Momenta Pharmaceuticals released fourth-quarter earnings on Thursday with all eyes on sales of Glatopa, its generic version of Teva Pharmaceuticals' Copaxone.
Momenta Pharmaceuticals results: The raw numbers
Continue Reading Below
What happened with Momenta Pharmaceuticals this quarter?
- While revenue only increased 5.7%, the year-ago quarter had a $12 million contribution from Baxaltafor reaching a milestone for their biosimilar drug.
- Product revenue more than tripled year over year thanks to the $15.6 million from Momenta's half of Glatopa sales by marketing partner Novartis .
- Glatopa has "over 30%" of the once-daily Copaxone 20 milligram market according to management, up a little from "approximately 25% to 30%" of the market that management cited during the third-quarter call.
What management had to say"As we look ahead, the challenge now is to define strategies to continue to increase Glatopa's market penetration. Teva has switched approximately 75% of once-daily Copaxone 20 milligram patients to three times weekly Copaxone 40 milligram product," said Craig Wheeler, Momenta's president and CEO, noting that Teva is making it difficult for Novartis to establish contracts because Teva is tying rebates on the 40 milligram version to the continued use of Teva's 20 milligram version.
While the focus has rightfully been on multiple sclerosis (MS) patients switching from Copaxone to Glatopa, Wheeler pointed out another segment that could potentially grow, "How do we expand, for example, the new patients? Can we begin to get into formularies where this agent could actually be the agent of choice for new MS patients before they went onto other therapies? It has significantly fewer risky side effects that could happen in some of the orals and at little lower cost and have equal efficacy data."
Looking forwardWithout a doubt, the approval of Momenta and Novartis' 40 milligram version of Copaxone is clearly Momenta's most important near-term event. Management hopes that'll happen this year with a launch as early as the first quarter of next year. The 40 milligram version will open up the other 75% of the market that are on that version of the drug, but it'll also make it harder for Teva to block access to patients still taking the 20 milligram version.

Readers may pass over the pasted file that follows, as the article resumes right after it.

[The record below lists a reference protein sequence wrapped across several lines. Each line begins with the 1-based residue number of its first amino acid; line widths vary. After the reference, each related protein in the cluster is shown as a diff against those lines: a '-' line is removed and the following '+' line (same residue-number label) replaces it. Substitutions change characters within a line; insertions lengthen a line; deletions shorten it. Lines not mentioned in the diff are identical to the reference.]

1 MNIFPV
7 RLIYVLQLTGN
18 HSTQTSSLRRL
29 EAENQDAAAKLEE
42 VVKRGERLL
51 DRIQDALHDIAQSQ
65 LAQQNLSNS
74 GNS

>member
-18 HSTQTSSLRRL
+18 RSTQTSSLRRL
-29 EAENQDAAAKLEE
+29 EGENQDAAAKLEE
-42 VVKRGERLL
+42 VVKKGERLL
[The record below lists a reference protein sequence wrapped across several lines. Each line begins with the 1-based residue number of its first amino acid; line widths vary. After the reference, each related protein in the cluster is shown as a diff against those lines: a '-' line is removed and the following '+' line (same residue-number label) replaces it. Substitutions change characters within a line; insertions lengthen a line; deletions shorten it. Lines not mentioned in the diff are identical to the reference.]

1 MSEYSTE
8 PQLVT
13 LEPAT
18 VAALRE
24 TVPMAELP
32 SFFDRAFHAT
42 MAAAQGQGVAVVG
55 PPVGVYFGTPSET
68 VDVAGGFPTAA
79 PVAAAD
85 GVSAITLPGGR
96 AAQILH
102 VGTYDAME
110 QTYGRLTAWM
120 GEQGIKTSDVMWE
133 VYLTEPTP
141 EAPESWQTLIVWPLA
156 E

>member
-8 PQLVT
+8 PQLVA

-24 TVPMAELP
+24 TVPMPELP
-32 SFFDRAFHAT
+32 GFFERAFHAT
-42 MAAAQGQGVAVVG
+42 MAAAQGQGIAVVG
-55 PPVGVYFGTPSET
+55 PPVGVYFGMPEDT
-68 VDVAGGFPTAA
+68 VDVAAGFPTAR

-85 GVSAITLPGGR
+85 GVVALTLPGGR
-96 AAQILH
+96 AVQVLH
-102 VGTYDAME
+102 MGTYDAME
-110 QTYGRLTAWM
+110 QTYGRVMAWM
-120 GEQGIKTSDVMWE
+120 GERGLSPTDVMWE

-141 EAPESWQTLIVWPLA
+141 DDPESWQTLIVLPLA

The biosimilar program continues to advance with the first one -- a biosimilar version of AbbVie'sHumira that's partnered with Baxalta -- potentially on the market in 2018. Momenta and its new partner,Mylan, plan to initiate a clinical trial for M834, their biosimilar version of Bristol-Myers Squibb's Orencia, in the middle of the year, which puts it on track to launch the biosimilar in the 2020 time frame.
Momenta continues to advance its novel products as well. Clinical trial data from the phase 2 trial of necuparanib in pancreatic cancer will be available in the second half of 2017, delayed slightly after having to pause enrollment in the trial to adjust the protocol for diagnosing and managing thrombocytopenia, low blood platelet counts that may be a side effect of the drug.
The company also plans to start clinical trials in the middle of the year for a new drug, M281 that targetsthe neonatal Fc receptor (FcRn). Binding to FcRn results in a reduction of antibodies, which should help patients with autoimmune diseases.
The article Momenta Blocked originally appeared on Fool.com.
Brian Orelli has no position in any stocks mentioned. The Motley Fool recommends Momenta Pharmaceuticals, Mylan, and Teva Pharmaceutical Industries. Try any of our Foolish newsletter services free for 30 days. We Fools may not all hold the same opinions, but we all believe that considering a diverse range of insights makes us better investors. The Motley Fool has a disclosure policy.
Copyright 1995 - 2016 The Motley Fool, LLC. All rights reserved. The Motley Fool has a disclosure policy.